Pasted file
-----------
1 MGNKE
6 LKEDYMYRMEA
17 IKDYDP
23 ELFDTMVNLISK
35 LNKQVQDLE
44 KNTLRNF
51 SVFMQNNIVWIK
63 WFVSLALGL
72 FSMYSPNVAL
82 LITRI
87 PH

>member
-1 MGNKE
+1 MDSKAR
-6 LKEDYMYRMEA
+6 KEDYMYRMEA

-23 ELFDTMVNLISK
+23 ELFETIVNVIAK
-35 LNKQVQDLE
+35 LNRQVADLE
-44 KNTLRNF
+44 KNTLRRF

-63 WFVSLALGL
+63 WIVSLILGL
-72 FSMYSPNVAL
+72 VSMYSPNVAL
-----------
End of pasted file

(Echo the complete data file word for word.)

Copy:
1 MGNKE
6 LKEDYMYRMEA
17 IKDYDP
23 ELFDTMVNLISK
35 LNKQVQDLE
44 KNTLRNF
51 SVFMQNNIVWIK
63 WFVSLALGL
72 FSMYSPNVAL
82 LITRI
87 PH

>member
-1 MGNKE
+1 MDSKAR
-6 LKEDYMYRMEA
+6 KEDYMYRMEA

-23 ELFDTMVNLISK
+23 ELFETIVNVIAK
-35 LNKQVQDLE
+35 LNRQVADLE
-44 KNTLRNF
+44 KNTLRRF

-63 WFVSLALGL
+63 WIVSLILGL
-72 FSMYSPNVAL
+72 VSMYSPNVAL